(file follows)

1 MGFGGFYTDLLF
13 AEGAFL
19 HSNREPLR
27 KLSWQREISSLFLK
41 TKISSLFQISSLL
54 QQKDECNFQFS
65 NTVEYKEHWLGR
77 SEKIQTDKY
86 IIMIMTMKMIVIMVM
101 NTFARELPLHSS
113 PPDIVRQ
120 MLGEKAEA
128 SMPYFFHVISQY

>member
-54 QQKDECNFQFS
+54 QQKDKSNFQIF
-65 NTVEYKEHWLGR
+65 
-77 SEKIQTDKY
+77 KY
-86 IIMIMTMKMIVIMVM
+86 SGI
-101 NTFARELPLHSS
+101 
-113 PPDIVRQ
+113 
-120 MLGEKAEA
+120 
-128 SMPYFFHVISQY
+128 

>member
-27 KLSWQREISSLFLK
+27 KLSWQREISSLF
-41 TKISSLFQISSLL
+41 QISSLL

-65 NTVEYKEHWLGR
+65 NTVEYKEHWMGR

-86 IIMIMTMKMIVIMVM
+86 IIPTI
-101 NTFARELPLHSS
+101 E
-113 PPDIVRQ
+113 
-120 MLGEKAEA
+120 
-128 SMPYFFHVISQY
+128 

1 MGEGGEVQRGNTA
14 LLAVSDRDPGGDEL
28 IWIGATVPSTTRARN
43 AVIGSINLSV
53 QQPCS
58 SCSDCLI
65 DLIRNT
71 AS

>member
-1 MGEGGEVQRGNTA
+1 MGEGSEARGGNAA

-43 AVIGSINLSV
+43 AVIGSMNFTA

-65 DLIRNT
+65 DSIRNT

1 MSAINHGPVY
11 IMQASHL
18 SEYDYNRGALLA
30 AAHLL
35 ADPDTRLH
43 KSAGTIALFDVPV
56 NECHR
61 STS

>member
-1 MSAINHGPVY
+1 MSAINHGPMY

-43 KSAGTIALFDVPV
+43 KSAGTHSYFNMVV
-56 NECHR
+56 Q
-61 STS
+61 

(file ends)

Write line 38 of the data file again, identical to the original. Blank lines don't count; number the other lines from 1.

-86 IIMIMTMKMIVIMVM